Music


Books


Film


Television


Recent
Books

A Fresh Look at Free Will and Determinism in Terry Gilliam's '12 Monkeys'

Susanne Kord gets to the heart of the philosophical issues in Terry Gilliam's 1995 time-travel dystopia, 12 Monkeys.

Music

The Devonns' Debut Is a Love Letter to Chicago Soul

Chicago's the Devonns pay tribute the soul heritage of their city with enough personality to not sound just like a replica.

Music

Jaye Jayle's 'Prisyn' Is a Dark Ride Into Electric Night

Jaye Jayle salvage the best materials from Iggy Pop and David Bowie's Berlin-era on Prisyn to construct a powerful and impressive engine all their own.

Music

Kathleen Edwards Finds 'Total Freedom'

Kathleen Edwards is back making music after a five-year break, and it was worth the wait. The songs on Total Freedom are lyrically delightful and melodically charming.

Television

HBO's 'Lovecraft Country' Is Heady, Poetic, and Mangled

Laying the everyday experience of Black life in 1950s America against Cthulhuian nightmares, Misha Green and Jordan Peele's Lovecraft Country suggests intriguing parallels that are often lost in its narrative dead-ends.

Music

Jaga Jazzist's 'Pyramid' Is an Earthy, Complex, Jazz-Fusion Throwback

On their first album in five years, Norway's Jaga Jazzist create a smooth but intricate pastiche of styles with Pyramid.

Music

Finding the Light: An Interview with Kathy Sledge

With a timeless voice that's made her the "Queen of Club Quarantine", Grammy-nominated vocalist Kathy Sledge opens up her "Family Room" and delivers new grooves with Horse Meat Disco.

Books

'Bigger Than History: Why Archaeology Matters'

On everything from climate change to gender identity, archaeologists offer vital insight into contemporary issues.

Film

'Avengers: Endgame' Culminates 2010's Pop Culture Phenomenon

Avengers: Endgame features all the expected trappings of a superhero blockbuster alongside surprisingly rich character resolutions to become the most crowd-pleasing finalés to a long-running pop culture series ever made.

Music

Max Richter's 'VOICES' Is an Awe-Inspiring and Heartfelt Soundscape

Choral singing, piano, synths, and an "upside-down" orchestra complement crowd-sourced voices from across the globe on Max Richter's VOICES. It rewards deep listening, and acts as a global rebuke against bigotry, extremism and authoritarianism.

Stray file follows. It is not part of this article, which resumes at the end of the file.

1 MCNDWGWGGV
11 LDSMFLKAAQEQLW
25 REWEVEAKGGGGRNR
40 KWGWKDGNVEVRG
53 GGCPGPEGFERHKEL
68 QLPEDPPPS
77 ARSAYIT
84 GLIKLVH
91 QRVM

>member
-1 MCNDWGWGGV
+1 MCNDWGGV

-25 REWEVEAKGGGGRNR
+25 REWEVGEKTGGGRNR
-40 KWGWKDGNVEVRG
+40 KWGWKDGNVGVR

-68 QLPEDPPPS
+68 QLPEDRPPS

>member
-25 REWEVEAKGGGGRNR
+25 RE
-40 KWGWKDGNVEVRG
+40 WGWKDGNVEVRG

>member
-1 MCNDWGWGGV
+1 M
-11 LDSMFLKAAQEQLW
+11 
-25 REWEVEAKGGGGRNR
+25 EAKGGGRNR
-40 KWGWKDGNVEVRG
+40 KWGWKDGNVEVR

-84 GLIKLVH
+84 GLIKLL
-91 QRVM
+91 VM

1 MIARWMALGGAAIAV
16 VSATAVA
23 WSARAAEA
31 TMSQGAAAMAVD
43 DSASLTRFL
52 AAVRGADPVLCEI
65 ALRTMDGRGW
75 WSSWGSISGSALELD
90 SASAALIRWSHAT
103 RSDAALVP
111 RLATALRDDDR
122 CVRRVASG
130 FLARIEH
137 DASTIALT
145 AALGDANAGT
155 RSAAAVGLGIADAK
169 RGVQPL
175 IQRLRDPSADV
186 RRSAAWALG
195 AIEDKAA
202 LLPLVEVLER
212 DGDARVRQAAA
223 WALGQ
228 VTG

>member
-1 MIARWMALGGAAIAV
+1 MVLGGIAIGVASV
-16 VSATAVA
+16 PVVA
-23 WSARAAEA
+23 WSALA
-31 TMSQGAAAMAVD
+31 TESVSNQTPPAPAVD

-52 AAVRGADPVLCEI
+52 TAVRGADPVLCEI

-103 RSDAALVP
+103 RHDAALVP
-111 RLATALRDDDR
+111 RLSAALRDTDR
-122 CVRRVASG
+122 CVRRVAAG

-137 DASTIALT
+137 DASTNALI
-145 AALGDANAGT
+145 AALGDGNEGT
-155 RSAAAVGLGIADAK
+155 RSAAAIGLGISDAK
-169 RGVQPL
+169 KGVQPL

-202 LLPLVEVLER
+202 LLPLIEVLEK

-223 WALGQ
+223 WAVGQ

Music

DYLYN Dares to "Find Myself" by Facing Fears and Life's Dark Forces (premiere + interview)

Shifting gears from aspiring electropop princess to rock 'n' rule dream queen, Toronto's DYLYN is re-examining her life while searching for truth with a new song and a very scary-good music video.

Music

JOBS Make Bizarre and Exhilarating Noise with 'endless birthdays'

Brooklyn experimental quartet JOBS don't have a conventional musical bone in their body, resulting in a thrilling, typically off-kilter new album, endless birthdays.

Music

​Nnamdï' Creates a Lively Home for Himself in His Mind on 'BRAT'

Nnamdï's BRAT is a labyrinth detailing the insular journey of a young, eclectic DIY artist who takes on the weighty responsibility of reaching a point where he can do what he loves for a living.

Music

Monte Warden and the Dangerous Few Play It Cool​

Austin's Monte Warden and the Dangerous Few perform sophisticatedly unsophisticated jazz/Americana that's perfect for these times

Music

Eleanor Underhill Takes Us to the 'Land of the Living' (album stream)

Eleanor Underhill's Land of the Living is a diverse album drawing on folk, pop, R&B, and Americana. It's an emotionally powerful collection that inspires repeated listens.

Music

How Hawkwind's First Voyage Helped Spearhead Space Rock 50 Years Ago

Hawkwind's 1970 debut opened the door to rock's collective sonic possibilities, something that connected them tenuously to punk, dance, metal, and noise.

Books

Graphic Novel 'Cuisine Chinoise' Is a Feast for the Eyes and the Mind

Lush art and dark, cryptic fables permeate Zao Dao's stunning graphic novel, Cuisine Chinoise.

Music

Alanis Morissette's 'Such Pretty Forks in the Road' Is a Quest for Validation

Alanis Morissette's Such Pretty Forks in the Road is an exposition of dolorous truths, revelatory in its unmasking of imperfection.

Reviews
Collapse Expand Reviews

Features
Collapse Expand Features
PM Picks
Collapse Expand Pm Picks

© 1999-2020 PopMatters.com. All rights reserved.
PopMatters is wholly independent, women-owned and operated.